Post to the south Wisley Lane
Post to the west Byfleet West Hall
This was the site of Halford's Farm which dated from the 18th
Sewage Pumping Station. This is at the junction with Church Road and is owned by Thames Water. It replaces an earlier building.
Vanners Parade is at the junction with the High Road and is on the site of Vanners Farm which was here until the early 1900s. Thomas Vanner was an 18th landholder in the area.
St. Mary’s Church. This was a medieval church in flint and puddingstone with a 15th shingled tower and belfry. It had a number of 19th additions and a major reordering. On the wall of the nave is part of a medieval wall painting of a king. There is some important modern stained glass, a bassoon in a glass case and the Royal Arms. Among the monuments is a brass of a 15th rector. There is a war memorial made up of wooden crosses brought here from the battlefields of the Great War.
Churchyard. This includes the grave of George Smith, publisher of Jane Eyre and founder in 1882 of the Dictionary of National Biography.
St.Mary’s Hall. Large post war building opposite the church
Clockhouse Poultry Farm. This dated from around 1905 and belonged to the owners of Clock House. It was set up to produce eggs to be marketed but Mrs. Trevor-Williams, the owner, also took an interest in fancy breeds of poultry.
Eden Grove Road
Up to the 19th this was all common fields. Local authority housing was built here from the early 1930s.
Elm Tree Close
Site of the Clockhouse Poultry Farm
St Mary’s Primary School. Built in 1966 with what was described as a forceful blue boiler chimney – it is now white. It replaced a former church school in the High Street
The Beeches. This is said to be the former home of the owners of the Byfleet Brewery
Byfleet Brewery. It is said to have begun in Vanners House on the opposite corner and was owned by Henry Dennett and then Holroyd Brothers. In the 1890s it was merged with Friary Ales of Guildford and Healeys of Kingston and the business moved to Guildford in 1905. It was re-placed on the site by the Sanway Laundry and then by The Willows.
Sanway Laundry. This moved here from a site in Sanway and closed in the 1950s.
Kingdom Hall, Meeting place for Jehovah's Witnesses. It was registered for marriages in 1975.
Foxlake Farm. This was on the north side of the road and part of the Christ’s Hospital Estate.. The buildings survived into the late 1960s, when the land was sold for development
160 art deco garage
Blue Anchor Pub. This is said to originate in the 17th or 18th and some claims that it was connected to anchors made at the Byfleet Mill. The Blue Anchor name is recorded in 1836. It is also said to be haunted by a murdered landlord.
Clock House This is now divided and used for accommodation for the elderly. It is an 18th stucco covered house. It is party behind an arched entrance to a court yard with a clock face on a building at right angles to it and above a dome and weathervane. It is said to have been built on the site of smaller Byfleet Cottage and to incorporate the balustrade of Waterloo Bridge. In the 1930s it was a convalescent home. There is a large pond to the rear.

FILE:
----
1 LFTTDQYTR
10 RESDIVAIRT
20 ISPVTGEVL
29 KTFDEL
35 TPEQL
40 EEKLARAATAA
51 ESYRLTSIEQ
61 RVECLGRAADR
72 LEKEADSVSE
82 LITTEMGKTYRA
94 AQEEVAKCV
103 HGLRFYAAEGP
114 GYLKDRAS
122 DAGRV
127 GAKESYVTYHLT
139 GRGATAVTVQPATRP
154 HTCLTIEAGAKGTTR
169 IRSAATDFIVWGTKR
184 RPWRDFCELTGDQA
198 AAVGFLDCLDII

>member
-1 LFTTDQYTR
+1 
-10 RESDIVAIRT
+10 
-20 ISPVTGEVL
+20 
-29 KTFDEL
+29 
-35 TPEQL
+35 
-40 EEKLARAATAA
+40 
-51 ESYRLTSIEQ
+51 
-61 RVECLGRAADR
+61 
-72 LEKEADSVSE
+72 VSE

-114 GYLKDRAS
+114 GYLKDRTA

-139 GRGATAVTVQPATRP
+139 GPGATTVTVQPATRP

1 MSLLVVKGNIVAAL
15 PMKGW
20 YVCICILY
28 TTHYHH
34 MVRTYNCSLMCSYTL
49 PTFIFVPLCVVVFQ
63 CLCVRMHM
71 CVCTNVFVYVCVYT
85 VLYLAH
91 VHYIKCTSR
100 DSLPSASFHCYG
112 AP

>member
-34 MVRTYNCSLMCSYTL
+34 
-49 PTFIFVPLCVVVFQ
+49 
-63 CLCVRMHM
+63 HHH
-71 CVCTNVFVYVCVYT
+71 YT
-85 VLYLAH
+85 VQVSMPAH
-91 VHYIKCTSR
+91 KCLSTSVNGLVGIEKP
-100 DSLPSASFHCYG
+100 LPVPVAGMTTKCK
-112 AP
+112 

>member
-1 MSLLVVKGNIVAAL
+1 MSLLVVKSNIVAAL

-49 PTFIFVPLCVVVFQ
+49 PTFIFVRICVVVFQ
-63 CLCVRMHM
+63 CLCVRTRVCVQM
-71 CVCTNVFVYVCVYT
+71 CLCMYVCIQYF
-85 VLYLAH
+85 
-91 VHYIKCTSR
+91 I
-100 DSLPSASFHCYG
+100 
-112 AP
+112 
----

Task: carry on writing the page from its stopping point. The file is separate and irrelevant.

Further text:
White House, This stands at what was once the entrance to Mill Lane. It is thought that it was once used as a school
Manor Primary School. This school closed in 2006 and amalgamated with St. Mary’s Primary School. The buildings are still extant and a notice on the gate says it is a police dog training establishment.
Weybarton House. Large house demolished in the 1960s.
11 this was the gardener’s cottage for Weybarton House, next door was the chauffeur’s house
Manor Farm. This is now restored farmland. It was previously a market garden intensively farmed for salad crops but is now meadows and pasture which has brought wildlife benefits. The fields attract skylarks, pied wagtails, linnets and roe deer. There was a Second World War gun emplacement here,
This was once called Workhouse Lane
Methodist Church. This large building replaced an original Wesleyan chapel dating from the 1920s. which later became the Church of England Hall. The present church was registered in 1933 and funded by a local resident.
Recreation ground. This dates from the 1890s and was laid out on land owned by Byfleet United Charities. It had previously been the workhouse field. The pavilion was donated by Frederick Stoop of West Hall in 1926
13 this house was the police station until 2015
Hoodsfield. 16th house hidden behind high hedges
Rectory. This is a recent replacement for a house built as a parsonage in 1834. There are also indications that there was an earlier moated site here.
The name is said to be derived from ‘sandy’.
Sanway Laundry. This was on the site of the Sanway Stores but moved to the brewery site on the High Road in the early 20th,
Laundry – there is also thought to have been a laundry on the site of the disused school.
On the site of the brewery
Ulwin was the tenant of Byfleet from Chertsey Manor at Domesday
On the site of the big house of the same name
Blatch. The Churches of Surrey
Blue Anchor. Web site
Byfleet Heritage Society. Web site
Illustrated Poultry Record
Parker. North Surrey
Surrey Industrial History Group. Web site
Surrey Wildlife Trust. Web site
Wikipedia. As appropriate
Woking History. Web site